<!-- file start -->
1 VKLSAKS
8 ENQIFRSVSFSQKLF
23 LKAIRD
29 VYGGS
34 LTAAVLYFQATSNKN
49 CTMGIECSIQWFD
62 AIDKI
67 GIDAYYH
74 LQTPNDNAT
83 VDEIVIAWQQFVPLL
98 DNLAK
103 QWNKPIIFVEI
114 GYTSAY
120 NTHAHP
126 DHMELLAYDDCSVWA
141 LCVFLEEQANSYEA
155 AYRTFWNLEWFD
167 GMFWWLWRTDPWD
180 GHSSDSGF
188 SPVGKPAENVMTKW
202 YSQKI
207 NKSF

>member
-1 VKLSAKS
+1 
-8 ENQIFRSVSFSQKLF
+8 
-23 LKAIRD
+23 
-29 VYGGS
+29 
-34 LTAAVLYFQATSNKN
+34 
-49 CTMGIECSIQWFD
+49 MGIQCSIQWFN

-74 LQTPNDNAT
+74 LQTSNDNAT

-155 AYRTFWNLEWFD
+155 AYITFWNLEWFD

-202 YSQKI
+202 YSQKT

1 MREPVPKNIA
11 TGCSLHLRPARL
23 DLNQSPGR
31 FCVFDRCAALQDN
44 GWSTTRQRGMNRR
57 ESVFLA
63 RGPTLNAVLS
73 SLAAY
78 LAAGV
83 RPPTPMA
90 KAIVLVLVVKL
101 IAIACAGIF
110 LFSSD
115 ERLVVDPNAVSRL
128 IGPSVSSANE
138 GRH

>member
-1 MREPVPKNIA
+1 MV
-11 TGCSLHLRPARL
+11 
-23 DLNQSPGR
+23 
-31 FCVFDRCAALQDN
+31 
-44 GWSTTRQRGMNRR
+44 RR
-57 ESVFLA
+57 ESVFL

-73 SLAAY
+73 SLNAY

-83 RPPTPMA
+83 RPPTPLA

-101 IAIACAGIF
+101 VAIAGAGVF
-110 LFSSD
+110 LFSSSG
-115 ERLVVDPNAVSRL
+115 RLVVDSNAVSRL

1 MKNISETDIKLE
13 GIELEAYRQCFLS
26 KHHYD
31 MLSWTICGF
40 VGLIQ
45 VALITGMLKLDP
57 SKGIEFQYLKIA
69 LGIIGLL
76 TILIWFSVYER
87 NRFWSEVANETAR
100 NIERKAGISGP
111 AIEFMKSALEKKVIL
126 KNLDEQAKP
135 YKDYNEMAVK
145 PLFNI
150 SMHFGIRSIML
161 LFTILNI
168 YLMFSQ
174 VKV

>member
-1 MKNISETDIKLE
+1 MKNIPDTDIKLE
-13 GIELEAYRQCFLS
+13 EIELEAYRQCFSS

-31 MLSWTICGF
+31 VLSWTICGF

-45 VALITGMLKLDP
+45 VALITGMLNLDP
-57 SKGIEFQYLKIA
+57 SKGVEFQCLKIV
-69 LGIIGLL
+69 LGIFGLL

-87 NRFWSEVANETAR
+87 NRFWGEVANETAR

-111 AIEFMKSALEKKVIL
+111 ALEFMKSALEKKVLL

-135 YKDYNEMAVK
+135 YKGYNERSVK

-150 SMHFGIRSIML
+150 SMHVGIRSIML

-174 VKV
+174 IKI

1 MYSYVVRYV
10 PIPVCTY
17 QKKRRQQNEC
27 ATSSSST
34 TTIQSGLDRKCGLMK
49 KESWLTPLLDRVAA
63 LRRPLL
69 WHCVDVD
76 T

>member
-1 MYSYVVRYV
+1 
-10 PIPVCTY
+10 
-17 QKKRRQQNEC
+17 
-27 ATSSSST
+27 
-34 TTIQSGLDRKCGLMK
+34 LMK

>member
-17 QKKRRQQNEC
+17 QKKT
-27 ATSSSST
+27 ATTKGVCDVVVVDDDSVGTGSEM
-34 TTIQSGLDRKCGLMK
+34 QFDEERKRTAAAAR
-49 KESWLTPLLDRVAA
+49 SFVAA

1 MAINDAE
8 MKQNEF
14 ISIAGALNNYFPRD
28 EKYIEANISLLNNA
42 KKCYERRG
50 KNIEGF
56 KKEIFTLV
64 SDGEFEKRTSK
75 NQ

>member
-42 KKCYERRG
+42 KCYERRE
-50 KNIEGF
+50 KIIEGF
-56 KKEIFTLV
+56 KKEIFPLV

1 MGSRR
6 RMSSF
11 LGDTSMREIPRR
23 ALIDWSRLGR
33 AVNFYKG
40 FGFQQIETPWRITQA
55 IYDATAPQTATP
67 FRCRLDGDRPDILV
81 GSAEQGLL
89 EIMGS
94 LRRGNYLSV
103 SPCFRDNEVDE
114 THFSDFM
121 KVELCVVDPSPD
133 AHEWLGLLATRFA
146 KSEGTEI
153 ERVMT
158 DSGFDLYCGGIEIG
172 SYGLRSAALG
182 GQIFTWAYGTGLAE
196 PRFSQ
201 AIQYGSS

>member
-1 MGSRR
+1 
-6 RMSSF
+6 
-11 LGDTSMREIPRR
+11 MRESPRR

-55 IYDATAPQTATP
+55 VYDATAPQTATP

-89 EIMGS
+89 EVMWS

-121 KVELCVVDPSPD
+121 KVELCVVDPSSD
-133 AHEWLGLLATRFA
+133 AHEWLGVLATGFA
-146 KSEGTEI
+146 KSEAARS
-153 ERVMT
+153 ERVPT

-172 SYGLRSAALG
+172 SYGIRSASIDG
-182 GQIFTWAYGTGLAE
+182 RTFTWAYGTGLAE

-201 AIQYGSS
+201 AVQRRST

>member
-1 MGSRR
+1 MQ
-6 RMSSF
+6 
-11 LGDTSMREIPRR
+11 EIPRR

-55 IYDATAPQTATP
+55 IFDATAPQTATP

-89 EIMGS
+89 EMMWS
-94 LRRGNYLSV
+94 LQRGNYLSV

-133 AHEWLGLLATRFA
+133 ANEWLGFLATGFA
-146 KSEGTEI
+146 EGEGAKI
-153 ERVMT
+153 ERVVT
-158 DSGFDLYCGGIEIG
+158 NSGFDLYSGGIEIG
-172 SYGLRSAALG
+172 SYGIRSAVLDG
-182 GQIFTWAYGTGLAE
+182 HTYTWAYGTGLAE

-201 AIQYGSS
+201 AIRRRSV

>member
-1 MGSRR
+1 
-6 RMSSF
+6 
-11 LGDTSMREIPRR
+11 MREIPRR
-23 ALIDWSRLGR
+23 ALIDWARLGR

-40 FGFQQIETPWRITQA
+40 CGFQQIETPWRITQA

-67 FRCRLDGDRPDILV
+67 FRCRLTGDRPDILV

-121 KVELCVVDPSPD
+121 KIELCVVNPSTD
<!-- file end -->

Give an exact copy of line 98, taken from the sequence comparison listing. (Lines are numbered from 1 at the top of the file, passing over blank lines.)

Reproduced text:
168 YLMFSQ